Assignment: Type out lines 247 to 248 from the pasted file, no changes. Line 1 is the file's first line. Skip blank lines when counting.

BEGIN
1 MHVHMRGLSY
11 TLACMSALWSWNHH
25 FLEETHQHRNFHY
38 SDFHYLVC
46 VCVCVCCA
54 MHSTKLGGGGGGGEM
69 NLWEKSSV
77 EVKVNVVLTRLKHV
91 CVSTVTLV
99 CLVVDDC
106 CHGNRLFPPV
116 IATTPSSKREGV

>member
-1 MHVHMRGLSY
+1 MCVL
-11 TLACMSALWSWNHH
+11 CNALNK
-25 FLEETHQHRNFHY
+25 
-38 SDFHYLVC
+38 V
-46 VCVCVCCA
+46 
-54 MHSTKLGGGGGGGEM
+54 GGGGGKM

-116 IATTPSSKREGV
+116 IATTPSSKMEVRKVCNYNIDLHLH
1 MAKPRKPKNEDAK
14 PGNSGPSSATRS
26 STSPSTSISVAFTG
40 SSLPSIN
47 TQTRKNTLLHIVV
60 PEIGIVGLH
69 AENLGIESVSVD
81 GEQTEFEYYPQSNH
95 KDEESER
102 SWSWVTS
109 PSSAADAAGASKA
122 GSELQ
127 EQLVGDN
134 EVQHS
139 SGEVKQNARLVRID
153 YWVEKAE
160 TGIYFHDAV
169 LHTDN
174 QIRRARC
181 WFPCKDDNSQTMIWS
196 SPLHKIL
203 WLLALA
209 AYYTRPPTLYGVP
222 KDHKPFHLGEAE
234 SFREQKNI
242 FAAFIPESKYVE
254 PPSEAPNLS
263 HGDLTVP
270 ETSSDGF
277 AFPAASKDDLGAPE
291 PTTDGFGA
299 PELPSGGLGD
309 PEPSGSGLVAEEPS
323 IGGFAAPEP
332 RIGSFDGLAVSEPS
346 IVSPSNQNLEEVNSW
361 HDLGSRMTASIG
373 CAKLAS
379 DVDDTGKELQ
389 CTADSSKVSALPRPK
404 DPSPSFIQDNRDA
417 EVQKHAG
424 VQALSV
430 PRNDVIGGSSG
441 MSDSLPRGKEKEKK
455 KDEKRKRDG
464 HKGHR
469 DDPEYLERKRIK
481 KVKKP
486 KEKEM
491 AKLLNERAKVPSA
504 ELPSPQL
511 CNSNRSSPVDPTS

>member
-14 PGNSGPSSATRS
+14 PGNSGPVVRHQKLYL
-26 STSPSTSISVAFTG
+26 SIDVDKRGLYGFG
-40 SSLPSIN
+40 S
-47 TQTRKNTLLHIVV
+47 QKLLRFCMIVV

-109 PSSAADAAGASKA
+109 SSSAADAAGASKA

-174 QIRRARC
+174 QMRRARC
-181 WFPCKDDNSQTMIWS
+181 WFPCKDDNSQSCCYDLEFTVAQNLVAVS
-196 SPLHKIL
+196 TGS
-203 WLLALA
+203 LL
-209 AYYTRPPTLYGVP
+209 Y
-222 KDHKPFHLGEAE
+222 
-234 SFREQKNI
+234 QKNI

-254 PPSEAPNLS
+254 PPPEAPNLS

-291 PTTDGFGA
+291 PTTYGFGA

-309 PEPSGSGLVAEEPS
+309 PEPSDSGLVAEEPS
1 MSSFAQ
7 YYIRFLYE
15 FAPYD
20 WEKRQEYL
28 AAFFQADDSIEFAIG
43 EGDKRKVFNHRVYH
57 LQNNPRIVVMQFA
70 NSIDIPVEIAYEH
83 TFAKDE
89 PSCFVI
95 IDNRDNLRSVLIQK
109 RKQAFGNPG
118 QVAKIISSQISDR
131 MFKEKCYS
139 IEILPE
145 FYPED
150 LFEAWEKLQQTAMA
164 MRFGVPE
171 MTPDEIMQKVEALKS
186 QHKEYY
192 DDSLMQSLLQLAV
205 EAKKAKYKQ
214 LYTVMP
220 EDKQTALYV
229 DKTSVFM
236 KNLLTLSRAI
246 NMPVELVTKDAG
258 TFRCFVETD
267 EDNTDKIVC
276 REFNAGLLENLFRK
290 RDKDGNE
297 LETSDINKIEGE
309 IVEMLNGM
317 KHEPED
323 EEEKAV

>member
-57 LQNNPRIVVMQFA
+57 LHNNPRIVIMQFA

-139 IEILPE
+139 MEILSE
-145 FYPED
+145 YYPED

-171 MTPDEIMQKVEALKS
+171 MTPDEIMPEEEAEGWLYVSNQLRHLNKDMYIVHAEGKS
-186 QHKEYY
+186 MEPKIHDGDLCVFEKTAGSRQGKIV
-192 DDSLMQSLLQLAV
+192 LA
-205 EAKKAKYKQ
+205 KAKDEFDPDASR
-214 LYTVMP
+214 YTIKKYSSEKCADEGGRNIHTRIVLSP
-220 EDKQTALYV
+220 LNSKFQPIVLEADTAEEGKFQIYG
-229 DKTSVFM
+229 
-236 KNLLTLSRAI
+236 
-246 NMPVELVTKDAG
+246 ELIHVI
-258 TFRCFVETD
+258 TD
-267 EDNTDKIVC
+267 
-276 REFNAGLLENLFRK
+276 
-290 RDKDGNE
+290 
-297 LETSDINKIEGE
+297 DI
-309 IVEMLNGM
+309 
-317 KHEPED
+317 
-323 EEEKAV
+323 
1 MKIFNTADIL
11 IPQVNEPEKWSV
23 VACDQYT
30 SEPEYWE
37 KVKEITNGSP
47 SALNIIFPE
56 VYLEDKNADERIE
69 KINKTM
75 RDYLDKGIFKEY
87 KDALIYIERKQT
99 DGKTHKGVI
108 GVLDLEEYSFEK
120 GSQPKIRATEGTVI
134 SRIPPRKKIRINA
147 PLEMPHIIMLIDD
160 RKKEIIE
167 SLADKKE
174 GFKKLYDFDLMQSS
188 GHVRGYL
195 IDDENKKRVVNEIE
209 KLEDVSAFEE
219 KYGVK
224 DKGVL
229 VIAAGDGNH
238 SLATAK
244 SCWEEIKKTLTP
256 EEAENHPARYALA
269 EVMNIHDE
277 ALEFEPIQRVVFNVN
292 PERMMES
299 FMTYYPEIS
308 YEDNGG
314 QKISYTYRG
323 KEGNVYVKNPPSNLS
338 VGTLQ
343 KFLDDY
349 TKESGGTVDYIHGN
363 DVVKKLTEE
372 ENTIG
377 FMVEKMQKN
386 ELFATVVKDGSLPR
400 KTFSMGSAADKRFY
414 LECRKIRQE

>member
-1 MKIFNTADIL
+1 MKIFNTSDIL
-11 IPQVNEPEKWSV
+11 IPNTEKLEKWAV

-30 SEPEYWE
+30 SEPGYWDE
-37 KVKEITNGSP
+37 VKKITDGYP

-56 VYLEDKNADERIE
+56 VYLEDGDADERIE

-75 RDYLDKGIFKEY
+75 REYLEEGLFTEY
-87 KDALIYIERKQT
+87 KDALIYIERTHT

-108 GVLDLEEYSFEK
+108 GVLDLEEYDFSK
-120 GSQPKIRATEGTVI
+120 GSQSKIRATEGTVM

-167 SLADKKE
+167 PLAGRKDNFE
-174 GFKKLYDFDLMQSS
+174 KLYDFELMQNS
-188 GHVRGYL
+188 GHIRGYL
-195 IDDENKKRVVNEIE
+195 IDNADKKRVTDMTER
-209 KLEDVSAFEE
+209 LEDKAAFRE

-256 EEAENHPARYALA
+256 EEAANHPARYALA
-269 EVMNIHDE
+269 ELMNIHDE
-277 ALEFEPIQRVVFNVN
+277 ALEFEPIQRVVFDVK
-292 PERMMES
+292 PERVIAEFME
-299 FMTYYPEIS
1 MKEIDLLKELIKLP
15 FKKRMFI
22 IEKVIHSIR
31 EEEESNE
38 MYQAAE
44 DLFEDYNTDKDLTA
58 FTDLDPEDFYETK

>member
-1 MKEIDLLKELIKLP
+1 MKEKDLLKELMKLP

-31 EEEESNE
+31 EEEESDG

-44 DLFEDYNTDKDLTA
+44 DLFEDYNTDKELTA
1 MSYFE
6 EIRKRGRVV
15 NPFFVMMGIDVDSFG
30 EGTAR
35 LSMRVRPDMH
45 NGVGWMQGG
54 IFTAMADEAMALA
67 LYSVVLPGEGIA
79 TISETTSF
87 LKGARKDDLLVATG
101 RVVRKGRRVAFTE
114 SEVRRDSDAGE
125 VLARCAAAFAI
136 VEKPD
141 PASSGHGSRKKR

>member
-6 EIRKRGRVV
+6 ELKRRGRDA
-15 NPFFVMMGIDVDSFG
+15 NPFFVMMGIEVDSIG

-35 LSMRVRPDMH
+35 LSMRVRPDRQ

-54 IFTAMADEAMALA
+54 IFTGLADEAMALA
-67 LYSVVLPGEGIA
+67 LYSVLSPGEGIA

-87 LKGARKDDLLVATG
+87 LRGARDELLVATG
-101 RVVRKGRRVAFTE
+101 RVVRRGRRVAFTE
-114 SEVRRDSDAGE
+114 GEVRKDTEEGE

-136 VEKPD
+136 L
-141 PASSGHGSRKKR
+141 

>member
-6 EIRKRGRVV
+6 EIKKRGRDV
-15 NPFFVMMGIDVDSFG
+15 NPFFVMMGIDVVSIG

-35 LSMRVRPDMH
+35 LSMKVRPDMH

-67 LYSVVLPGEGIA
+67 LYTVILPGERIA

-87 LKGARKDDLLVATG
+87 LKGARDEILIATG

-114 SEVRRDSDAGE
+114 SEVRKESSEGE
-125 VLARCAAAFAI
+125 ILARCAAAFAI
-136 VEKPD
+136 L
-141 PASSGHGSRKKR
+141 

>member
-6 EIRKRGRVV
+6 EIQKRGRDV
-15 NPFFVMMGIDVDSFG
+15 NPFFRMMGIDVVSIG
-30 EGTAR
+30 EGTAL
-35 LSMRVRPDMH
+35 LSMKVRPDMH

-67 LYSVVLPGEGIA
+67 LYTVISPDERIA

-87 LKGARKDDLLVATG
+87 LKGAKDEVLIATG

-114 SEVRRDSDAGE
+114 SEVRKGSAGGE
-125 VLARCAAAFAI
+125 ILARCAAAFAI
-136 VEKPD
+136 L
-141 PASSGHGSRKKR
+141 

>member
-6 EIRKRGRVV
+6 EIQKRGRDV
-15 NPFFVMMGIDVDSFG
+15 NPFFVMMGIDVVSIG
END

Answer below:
+108 GVLDLEEYDFSK
-120 GSQPKIRATEGTVI